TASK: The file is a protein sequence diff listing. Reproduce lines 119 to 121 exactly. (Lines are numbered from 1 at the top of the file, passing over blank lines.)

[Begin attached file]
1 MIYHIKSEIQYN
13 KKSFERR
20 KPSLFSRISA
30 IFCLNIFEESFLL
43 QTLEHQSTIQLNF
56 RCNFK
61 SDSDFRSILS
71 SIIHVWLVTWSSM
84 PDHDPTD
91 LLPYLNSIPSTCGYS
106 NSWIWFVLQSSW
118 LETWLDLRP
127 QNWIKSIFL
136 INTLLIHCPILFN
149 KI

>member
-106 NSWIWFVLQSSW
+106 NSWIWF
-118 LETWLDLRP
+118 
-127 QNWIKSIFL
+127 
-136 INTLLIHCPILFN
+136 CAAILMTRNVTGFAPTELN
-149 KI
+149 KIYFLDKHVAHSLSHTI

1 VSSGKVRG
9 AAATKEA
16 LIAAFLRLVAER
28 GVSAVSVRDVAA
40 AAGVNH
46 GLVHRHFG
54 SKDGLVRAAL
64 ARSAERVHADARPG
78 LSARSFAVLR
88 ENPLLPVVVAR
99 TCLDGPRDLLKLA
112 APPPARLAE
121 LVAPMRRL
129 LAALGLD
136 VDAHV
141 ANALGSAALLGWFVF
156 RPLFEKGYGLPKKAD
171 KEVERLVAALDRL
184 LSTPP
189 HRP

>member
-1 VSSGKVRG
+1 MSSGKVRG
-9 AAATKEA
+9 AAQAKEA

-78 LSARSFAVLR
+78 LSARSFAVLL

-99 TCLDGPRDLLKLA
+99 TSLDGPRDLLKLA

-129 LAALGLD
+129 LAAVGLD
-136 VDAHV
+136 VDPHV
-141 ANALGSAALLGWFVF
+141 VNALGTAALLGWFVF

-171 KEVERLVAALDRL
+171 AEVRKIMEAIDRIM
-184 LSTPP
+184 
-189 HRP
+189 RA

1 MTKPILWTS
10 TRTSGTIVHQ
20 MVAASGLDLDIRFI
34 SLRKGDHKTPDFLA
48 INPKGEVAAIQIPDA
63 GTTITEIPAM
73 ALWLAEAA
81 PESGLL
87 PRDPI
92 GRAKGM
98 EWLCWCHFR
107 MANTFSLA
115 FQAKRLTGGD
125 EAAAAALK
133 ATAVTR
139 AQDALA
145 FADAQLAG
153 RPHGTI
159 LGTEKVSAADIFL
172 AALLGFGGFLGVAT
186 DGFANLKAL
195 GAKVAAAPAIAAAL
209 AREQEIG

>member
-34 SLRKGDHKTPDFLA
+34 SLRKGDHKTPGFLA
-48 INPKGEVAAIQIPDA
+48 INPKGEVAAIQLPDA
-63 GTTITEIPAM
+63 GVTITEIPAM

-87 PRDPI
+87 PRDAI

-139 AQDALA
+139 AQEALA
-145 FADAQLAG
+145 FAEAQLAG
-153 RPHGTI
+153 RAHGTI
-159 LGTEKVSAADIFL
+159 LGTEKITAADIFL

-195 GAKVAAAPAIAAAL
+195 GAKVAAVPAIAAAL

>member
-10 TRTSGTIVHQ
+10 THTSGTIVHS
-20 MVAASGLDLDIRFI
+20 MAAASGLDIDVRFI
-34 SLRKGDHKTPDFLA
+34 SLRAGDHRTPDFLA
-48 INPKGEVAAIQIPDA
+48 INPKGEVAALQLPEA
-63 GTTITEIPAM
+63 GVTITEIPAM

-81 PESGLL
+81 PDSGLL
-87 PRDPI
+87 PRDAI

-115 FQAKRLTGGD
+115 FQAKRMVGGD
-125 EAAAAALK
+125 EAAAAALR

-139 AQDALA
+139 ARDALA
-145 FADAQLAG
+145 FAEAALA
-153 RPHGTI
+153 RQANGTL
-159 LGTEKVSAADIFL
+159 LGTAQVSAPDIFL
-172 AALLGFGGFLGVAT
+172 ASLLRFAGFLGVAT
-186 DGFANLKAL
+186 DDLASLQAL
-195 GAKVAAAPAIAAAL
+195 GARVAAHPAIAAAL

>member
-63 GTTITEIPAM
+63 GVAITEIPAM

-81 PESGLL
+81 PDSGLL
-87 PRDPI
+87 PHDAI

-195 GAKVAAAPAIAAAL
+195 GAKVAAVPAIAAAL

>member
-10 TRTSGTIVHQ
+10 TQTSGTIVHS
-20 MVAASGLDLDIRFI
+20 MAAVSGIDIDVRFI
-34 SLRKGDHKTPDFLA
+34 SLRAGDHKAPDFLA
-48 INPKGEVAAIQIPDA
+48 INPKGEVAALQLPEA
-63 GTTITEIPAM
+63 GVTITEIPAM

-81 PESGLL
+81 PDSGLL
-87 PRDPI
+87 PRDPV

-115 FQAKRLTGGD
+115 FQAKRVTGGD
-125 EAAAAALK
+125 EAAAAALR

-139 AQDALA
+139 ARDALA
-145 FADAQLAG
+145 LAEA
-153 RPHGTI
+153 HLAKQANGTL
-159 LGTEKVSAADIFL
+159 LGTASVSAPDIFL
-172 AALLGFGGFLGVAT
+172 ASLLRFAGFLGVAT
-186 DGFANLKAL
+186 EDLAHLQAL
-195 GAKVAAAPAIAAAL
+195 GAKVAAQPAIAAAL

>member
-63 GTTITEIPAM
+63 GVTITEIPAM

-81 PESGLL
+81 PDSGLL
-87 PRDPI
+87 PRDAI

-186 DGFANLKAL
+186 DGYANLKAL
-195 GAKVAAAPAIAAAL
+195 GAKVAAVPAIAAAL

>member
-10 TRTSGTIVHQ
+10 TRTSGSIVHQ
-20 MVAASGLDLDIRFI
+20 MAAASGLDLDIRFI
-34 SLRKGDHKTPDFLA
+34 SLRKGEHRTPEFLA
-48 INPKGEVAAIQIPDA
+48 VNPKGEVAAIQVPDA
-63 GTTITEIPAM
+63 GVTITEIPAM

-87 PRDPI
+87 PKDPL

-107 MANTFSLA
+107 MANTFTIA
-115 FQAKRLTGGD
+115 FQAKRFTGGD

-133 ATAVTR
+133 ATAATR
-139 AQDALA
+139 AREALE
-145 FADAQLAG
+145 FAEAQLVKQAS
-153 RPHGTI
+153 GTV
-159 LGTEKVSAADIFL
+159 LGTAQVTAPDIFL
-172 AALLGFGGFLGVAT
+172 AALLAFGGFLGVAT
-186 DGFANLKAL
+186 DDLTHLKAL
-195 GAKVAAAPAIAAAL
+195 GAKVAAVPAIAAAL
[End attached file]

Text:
-63 GTTITEIPAM
+63 GVTITEIPAM

-81 PESGLL